Assessing The Potential Wound Healing Abilities Of Ciclopirox

By Gary L. Dockery, DPM, FACFAS

What Studies Reveal About Ciclopirox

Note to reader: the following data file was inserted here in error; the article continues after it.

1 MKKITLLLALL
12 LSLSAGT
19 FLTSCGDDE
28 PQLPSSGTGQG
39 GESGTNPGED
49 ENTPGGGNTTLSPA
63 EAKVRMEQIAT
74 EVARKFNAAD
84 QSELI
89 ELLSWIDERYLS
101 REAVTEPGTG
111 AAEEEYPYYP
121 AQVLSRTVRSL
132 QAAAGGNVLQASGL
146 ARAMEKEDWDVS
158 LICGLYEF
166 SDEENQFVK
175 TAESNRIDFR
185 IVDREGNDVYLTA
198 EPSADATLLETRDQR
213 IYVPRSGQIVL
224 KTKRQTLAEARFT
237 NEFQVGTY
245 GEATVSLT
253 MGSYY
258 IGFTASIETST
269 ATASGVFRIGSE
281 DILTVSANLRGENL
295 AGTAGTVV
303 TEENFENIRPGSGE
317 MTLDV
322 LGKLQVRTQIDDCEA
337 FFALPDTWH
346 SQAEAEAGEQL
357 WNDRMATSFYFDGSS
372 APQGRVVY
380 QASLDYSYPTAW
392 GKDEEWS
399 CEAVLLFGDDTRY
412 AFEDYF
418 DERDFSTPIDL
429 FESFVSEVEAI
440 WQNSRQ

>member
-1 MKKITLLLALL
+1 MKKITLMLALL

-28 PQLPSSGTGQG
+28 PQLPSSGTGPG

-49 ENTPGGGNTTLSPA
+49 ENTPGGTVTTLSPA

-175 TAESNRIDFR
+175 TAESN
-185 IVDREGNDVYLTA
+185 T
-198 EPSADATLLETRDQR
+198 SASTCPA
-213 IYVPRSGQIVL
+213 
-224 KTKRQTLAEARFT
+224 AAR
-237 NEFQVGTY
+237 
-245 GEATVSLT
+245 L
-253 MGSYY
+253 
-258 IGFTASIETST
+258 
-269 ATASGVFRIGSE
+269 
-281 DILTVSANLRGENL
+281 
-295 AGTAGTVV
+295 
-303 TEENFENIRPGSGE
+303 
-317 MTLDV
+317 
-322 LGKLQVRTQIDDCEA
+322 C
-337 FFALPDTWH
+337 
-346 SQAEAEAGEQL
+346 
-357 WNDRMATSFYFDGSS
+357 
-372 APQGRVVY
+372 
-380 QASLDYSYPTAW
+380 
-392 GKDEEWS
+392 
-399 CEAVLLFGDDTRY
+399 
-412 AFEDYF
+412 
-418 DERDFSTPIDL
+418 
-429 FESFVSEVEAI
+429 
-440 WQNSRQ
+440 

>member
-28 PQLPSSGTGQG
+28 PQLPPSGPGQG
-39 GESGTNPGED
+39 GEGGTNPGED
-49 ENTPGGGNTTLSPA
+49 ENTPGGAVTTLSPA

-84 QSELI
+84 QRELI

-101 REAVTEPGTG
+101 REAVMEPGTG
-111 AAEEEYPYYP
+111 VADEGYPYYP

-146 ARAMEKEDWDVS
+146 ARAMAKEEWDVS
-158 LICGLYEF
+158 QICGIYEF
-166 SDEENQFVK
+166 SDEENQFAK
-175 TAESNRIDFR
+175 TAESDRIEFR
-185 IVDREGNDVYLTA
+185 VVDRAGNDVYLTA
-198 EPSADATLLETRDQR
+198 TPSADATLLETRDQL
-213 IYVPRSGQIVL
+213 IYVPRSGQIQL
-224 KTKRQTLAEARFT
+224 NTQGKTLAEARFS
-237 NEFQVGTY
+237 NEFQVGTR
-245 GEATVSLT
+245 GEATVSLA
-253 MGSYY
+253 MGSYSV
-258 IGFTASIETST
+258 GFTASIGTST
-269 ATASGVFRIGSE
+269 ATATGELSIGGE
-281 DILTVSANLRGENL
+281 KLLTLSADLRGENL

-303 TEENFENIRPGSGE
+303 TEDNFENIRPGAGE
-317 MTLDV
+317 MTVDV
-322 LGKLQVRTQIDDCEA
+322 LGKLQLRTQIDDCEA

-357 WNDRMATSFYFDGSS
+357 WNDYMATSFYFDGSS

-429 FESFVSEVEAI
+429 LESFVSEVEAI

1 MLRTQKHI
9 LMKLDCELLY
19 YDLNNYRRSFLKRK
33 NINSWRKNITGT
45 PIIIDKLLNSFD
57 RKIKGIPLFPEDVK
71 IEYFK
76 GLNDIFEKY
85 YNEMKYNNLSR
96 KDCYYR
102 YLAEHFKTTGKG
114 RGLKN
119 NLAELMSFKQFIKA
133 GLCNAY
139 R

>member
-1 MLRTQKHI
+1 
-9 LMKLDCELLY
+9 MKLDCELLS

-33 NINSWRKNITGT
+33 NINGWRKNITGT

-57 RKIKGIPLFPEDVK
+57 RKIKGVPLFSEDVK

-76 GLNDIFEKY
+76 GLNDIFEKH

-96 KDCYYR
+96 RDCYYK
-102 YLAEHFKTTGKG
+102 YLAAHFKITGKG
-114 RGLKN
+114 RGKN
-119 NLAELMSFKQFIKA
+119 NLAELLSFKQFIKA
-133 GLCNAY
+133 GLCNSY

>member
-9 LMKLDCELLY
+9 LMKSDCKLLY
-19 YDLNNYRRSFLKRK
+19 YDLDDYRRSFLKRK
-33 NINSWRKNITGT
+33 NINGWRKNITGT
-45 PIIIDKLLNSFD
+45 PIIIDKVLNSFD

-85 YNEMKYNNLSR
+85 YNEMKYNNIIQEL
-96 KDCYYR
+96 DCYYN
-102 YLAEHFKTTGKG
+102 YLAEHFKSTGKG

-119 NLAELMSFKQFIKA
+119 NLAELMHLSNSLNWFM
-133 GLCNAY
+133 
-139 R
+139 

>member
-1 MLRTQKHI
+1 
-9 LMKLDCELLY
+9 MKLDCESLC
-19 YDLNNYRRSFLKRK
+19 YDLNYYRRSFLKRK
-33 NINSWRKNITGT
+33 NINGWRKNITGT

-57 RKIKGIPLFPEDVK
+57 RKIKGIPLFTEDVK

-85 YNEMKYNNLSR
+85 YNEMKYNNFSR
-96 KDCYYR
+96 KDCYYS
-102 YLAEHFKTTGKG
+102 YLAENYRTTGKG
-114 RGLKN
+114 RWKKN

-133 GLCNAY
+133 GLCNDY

Let’s take a closer look at the ciclopirox studies by Linden, et al.4    • Does ciclopirox induce angiogenesis in a mouse skin model? In this study, investigators confirmed their earlier observation of reddening of the skin of rabbits where a 1% solution of ciclopirox had been applied. They created punch-through ear holes of 2 mm in diameter in mice and treated them daily with a cream containing 1% ciclopirox on one ear and an identical, ciclopirox-free cream on the other ear. The ciclopirox caused reddening of the wound margin, which was never observed on the healthy skin of the same ear. Four of 10 animals showed similar effects and none had more pronounced reddening on the placebo-treated wound margin than the ciclopirox-treated wound margin.    • Do iron chelators ciclopirox, deferoxamine (DFX) and 2,2’ dipyridyl (DP) have an effect on HIF-1-dependent proliferation/viability? The researchers also studied the effects of ciclopirox on cell proliferation and HIF-1 induction, and compared ciclopirox with two other iron chelators, the hydrophilic DFX and the lipophilic DP, both well known for their HIF-1 inducing capabilities.15-17 They stably transfected Chinese hamster ovary cells with a luciferase reporter gene, which allows for the rapid determination of HIF-1 activity.18,19 All three iron chelators induced HIF-1 dependent reporter gene expression by 25- to 40-fold under normoxic conditions.    Whereas ciclopirox was maximally active at 16 µM, the optimal concentrations of DFX and DP were approximately 10-fold higher at 150 µM in this cell line. Exposure to hypoxia did not result in an additional increase of reporter gene activity at these concentrations. All three iron chelators similarly reduced cell proliferation/viability by 30 to 40 percent at concentrations that were below those for optimally inducing reporter gene activity. Researchers observed no further decrease of proliferation/viability within the range of iron chelator concentrations that induced reporter gene activity.    • Does ciclopirox induce VEGF gene expression? As ciclopirox is known for its antiinflammatory properties, the investigators suspected this reddening represented enhanced angiogenesis during wound healing rather than inflammation. Therefore, they were interested in whether ciclopirox can cause induction of VEGF.4    The authors subsequently investigated whether ciclopirox also induces endogenous HIF-1 target genes, including VEGF. Consistent with the reporter gene studies, the same range of ciclopirox concentrations strongly induced the HIF-1a protein in normoxic HepG2 hepatoma cells.    • What about estimating the iron affinity of ciclopirox? DFX has a very high affinity for Fe3+ with a stability constant of 10-31.20 Apart from its higher lipophilicity, allowing better penetration of the cytoplasmic membrane, an unusually high iron affinity of ciclopirox might contribute to the efficiency with which ciclopirox can induce HIF-1. Investigators estimated the iron affinity of ciclopirox semi-quantitatively by comparing it with the iron affinity of DFX. The data from this study suggest ciclopirox binds iron with an even higher affinity than DFX.    • Is there a lack of HIF-1 target gene induction by ciclopirox in the isolated, perfused rat kidney? It has been reported previously that systemically administered DFX can induce ubiquitous HIF-1 stability and kidney-specific erythropoietin expression in mice.16 Regarding a potential topical application of ciclopirox for therapeutic angiogenesis, it is conceivable that a fraction of the applied ciclopirox might reach the bloodstream. To test the effects of ciclopirox delivered by the bloodstream, researchers perfused isolated rat kidneys for three hours under normoxic conditions with increasing concentrations of ciclopirox. However, ciclopirox did not induce the mRNA levels of the HIF-1 target genes VEGF, Glut-1 or aldolase.

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